E.O. Wilson — Of Ants and Men will be broadcast nationwide on PBS on September 30 at 9 p.m. (check local listings to confirm broadcast time).
“So, I wanted that word — biodiversity — to remind us how little we know about the natural world and of the danger that we destroy it before we even know it’s there.”—E.O. Wilson, from “Of Ants and Men”
Beginning with his unusual childhood in Alabama, E.O. Wilson—Of Ants and Men chronicles the famed biologist and Pulitzer Prize-winning author’s lifelong love for the natural world and the groundbreaking research that would establish him as the foremost authority on ants. It is an exciting journey of ideas but also an endearing portrait of a remarkable man; often dubbed “a Darwin for the modern day.”
Wilson’s discovery of ant pheromones in the 1960s led him to start thinking about systems of communication in nature on a grand scale. He was one of the first to start thinking about ecosystems, still a revolutionary concept at the time, and the ways different species fit together inside them. His book, Island Biogeography and the word “biodiversity,” which he coined in the 1980s, have since become the cornerstones of conservation biology. This would have been enough for most scientific careers but there was so much more to come.
Wilson’s work on ant communication led him to his remarkable studies of advanced social behavior throughout the animal world, and when his studies turned to human behavior, the new and controversial discipline of sociobiology was founded, creating an uproar in the scientific community. Hardly had that controversy died down when he was embroiled in yet another fierce debate about the theory of evolution, which has brought him into conflict with biologists who fiercely oppose his theory of “group selection.”
But above and beyond these scientific debates lies Wilson’s abiding passion for the natural world and its conservation. E.O. Wilson—Of Ants and Men culminates with his work in the great National Park of Mozambique, Gorongosa, which brings together the great themes of his life and work: nature and humanity’s place in it.
Executive Producer: Graham Townsley
Director: Shelley Schulze
Editor: Amy Young
Photo: Lentsoe Mamatela
Read more about E.O. Wilson — Of Ants and Men on our blog
Read more about E.O. Wilson — Of Ants and Men on the PBS website
The best PBS broadcast that I have ever seen. Dr. Wilson’s passionate view of the world around us is contagious. The next day after seeing the broadcast, I began taking notice of the insect world as I worked in my garden and even rescued a small frog from my swimming pool that would have certainly drowned. Thank you Dr. Wilson for helping me see things that have long been forgotten. If only humankind had your passion, the world would be such a wonderful place. The best Christmas gift that I could receive this year would be to have a glass of wine with E.O. Wilson.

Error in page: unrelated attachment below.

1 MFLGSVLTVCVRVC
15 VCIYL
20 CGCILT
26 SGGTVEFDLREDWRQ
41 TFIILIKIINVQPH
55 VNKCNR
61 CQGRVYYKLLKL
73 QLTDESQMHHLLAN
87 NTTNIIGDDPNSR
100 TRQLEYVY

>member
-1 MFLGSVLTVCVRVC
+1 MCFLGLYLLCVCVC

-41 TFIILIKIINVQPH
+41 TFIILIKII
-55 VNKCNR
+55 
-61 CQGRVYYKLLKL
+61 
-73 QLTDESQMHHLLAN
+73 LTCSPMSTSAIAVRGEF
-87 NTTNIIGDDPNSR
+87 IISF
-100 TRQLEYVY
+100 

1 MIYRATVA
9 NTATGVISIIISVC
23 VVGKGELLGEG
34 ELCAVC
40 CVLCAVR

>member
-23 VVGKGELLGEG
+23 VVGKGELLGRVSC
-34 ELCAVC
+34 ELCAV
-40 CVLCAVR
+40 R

Re-inspired & reignited by this well done and super documentary! So excited to have been able to catch it on PBS last night and to see brought to life the words I have read that have inspired my own career for so many years!
Thanks to E.O. Wilson for all his important work!
This was an amazing program. Will it be broadcast again?
It would be wonderful to be able to see this once more. Will it be broadcast again?
Wonderful, wonderful, wonderful program, especially on sociobiology and a nice brief criticism of reductionism. But Wilson fails utterly on presenting the “tribalism” as group selection – e.g.. as in sports where loyalties are among unrelated individuals (teams and students) a completely unnecessary and unconvincing group selection explanation. Wilson forgets that group identification evolved long ago when the group (tribe), to which an individual would sacrifice his own safety or even life, was likely to be more closely related than someone from another tribe. He also never mentions reciprocal altruism, which need not invoke group selection and works at the individual (read gene) level perfectly well. Having said that, what a wonderful mind coming from a perfect gentlemen.
I encourage you to write me, although i have not seen or have any knowledge of the program contents the title alone, begs of my new found knowledge………..
So good to have news of one of my heros of science. From the trailers, itis clear that I am going to love “Of Ants and Men”